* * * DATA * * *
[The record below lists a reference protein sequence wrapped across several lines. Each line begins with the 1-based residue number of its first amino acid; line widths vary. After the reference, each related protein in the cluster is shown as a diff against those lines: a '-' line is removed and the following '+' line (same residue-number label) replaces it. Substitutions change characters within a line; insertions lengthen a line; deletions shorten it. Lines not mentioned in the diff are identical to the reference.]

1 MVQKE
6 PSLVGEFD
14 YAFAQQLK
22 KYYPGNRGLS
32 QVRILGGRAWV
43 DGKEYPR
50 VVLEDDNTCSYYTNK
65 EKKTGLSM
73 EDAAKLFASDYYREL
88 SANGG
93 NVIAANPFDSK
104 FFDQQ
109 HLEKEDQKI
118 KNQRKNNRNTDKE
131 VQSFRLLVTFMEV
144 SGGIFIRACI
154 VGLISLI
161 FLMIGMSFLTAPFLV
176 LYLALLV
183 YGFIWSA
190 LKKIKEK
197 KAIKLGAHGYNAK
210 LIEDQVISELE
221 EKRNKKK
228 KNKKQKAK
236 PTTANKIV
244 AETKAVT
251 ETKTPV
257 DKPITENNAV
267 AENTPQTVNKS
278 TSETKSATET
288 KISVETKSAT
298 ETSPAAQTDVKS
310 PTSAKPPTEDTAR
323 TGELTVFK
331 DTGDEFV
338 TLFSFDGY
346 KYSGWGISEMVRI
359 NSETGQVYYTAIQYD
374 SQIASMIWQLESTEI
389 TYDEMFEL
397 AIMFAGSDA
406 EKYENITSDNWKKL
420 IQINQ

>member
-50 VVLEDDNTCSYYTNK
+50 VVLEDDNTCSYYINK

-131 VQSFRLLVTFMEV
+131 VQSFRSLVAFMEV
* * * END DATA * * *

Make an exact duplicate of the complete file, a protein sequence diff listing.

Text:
[The record below lists a reference protein sequence wrapped across several lines. Each line begins with the 1-based residue number of its first amino acid; line widths vary. After the reference, each related protein in the cluster is shown as a diff against those lines: a '-' line is removed and the following '+' line (same residue-number label) replaces it. Substitutions change characters within a line; insertions lengthen a line; deletions shorten it. Lines not mentioned in the diff are identical to the reference.]

1 MVQKE
6 PSLVGEFD
14 YAFAQQLK
22 KYYPGNRGLS
32 QVRILGGRAWV
43 DGKEYPR
50 VVLEDDNTCSYYTNK
65 EKKTGLSM
73 EDAAKLFASDYYREL
88 SANGG
93 NVIAANPFDSK
104 FFDQQ
109 HLEKEDQKI
118 KNQRKNNRNTDKE
131 VQSFRLLVTFMEV
144 SGGIFIRACI
154 VGLISLI
161 FLMIGMSFLTAPFLV
176 LYLALLV
183 YGFIWSA
190 LKKIKEK
197 KAIKLGAHGYNAK
210 LIEDQVISELE
221 EKRNKKK
228 KNKKQKAK
236 PTTANKIV
244 AETKAVT
251 ETKTPV
257 DKPITENNAV
267 AENTPQTVNKS
278 TSETKSATET
288 KISVETKSAT
298 ETSPAAQTDVKS
310 PTSAKPPTEDTAR
323 TGELTVFK
331 DTGDEFV
338 TLFSFDGY
346 KYSGWGISEMVRI
359 NSETGQVYYTAIQYD
374 SQIASMIWQLESTEI
389 TYDEMFEL
397 AIMFAGSDA
406 EKYENITSDNWKKL
420 IQINQ

>member
-50 VVLEDDNTCSYYTNK
+50 VVLEDDNTCSYYINK

-131 VQSFRLLVTFMEV
+131 VQSFRSLVAFMEV